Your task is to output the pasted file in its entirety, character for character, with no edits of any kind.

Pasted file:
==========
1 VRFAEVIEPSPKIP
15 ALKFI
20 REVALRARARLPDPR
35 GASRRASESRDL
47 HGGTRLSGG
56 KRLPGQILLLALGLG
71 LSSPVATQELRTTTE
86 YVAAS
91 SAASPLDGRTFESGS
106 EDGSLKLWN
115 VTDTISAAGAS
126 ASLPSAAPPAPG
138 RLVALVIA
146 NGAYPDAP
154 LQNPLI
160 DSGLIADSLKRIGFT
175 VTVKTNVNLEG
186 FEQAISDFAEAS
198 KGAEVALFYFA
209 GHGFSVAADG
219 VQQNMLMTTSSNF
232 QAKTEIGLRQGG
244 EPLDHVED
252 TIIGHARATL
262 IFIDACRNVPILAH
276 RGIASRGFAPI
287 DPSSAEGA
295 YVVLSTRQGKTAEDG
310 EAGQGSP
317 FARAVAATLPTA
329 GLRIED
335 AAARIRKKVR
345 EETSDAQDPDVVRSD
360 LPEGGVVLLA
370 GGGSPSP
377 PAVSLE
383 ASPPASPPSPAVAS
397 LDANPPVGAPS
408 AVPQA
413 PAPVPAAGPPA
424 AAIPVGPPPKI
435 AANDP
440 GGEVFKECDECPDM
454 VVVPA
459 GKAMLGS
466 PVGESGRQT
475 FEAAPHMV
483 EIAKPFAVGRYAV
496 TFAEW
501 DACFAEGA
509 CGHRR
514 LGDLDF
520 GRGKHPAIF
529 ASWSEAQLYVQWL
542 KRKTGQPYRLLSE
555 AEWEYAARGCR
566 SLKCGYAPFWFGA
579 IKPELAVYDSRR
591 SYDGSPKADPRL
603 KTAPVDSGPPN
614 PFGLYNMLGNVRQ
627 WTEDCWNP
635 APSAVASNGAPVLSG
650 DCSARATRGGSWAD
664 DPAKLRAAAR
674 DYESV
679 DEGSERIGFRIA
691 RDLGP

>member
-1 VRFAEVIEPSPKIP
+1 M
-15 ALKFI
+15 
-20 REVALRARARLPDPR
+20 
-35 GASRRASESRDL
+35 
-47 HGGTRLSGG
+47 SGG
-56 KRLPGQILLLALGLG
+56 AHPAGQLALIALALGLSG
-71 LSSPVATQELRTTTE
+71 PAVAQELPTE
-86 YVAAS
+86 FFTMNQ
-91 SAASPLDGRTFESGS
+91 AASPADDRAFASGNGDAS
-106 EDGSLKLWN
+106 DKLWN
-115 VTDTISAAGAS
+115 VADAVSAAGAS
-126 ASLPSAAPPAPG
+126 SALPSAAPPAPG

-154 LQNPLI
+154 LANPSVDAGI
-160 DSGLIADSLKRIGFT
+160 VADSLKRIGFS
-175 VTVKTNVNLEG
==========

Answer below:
1 VRFAEVIEPSPKIP
15 ALKFI
20 REVALRARARLPDPR
35 GASRRASESRDL
47 HGGTRLSGG
56 KRLPGQILLLALGLG
71 LSSPVATQELRTTTE
86 YVAAS
91 SAASPLDGRTFESGS
106 EDGSLKLWN
115 VTDTISAAGAS
126 ASLPSAAPPAPG
138 RLVALVIA
146 NGAYPDAP
154 LQNPLI
160 DSGLIADSLKRIGFT
175 VTVKTNVNLEG
186 FEQAISDFAEAS
198 KGAEVALFYFA
209 GHGFSVAADG
219 VQQNMLMTTSSNF
232 QAKTEIGLRQGG
244 EPLDHVED
252 TIIGHARATL
262 IFIDACRNVPILAH
276 RGIASRGFAPI
287 DPSSAEGA
295 YVVLSTRQGKTAEDG
310 EAGQGSP
317 FARAVAATLPTA
329 GLRIED
335 AAARIRKKVR
345 EETSDAQDPDVVRSD
360 LPEGGVVLLA
370 GGGSPSP
377 PAVSLE
383 ASPPASPPSPAVAS
397 LDANPPVGAPS
408 AVPQA
413 PAPVPAAGPPA
424 AAIPVGPPPKI
435 AANDP
440 GGEVFKECDECPDM
454 VVVPA
459 GKAMLGS
466 PVGESGRQT
475 FEAAPHMV
483 EIAKPFAVGRYAV
496 TFAEW
501 DACFAEGA
509 CGHRR
514 LGDLDF
520 GRGKHPAIF
529 ASWSEAQLYVQWL
542 KRKTGQPYRLLSE
555 AEWEYAARGCR
566 SLKCGYAPFWFGA
579 IKPELAVYDSRR
591 SYDGSPKADPRL
603 KTAPVDSGPPN
614 PFGLYNMLGNVRQ
627 WTEDCWNP
635 APSAVASNGAPVLSG
650 DCSARATRGGSWAD
664 DPAKLRAAAR
674 DYESV
679 DEGSERIGFRIA
691 RDLGP

>member
-1 VRFAEVIEPSPKIP
+1 M
-15 ALKFI
+15 
-20 REVALRARARLPDPR
+20 
-35 GASRRASESRDL
+35 
-47 HGGTRLSGG
+47 SGG
-56 KRLPGQILLLALGLG
+56 AHPAGQLALIALALGLSG
-71 LSSPVATQELRTTTE
+71 PAVAQELPTE
-86 YVAAS
+86 FFTMNQ
-91 SAASPLDGRTFESGS
+91 AASPADDRAFASGNGDAS
-106 EDGSLKLWN
+106 DKLWN
-115 VTDTISAAGAS
+115 VADAVSAAGAS
-126 ASLPSAAPPAPG
+126 SALPSAAPPAPG

-154 LQNPLI
+154 LANPSVDAGI
-160 DSGLIADSLKRIGFT
+160 VADSLKRIGFS
-175 VTVKTNVNLEG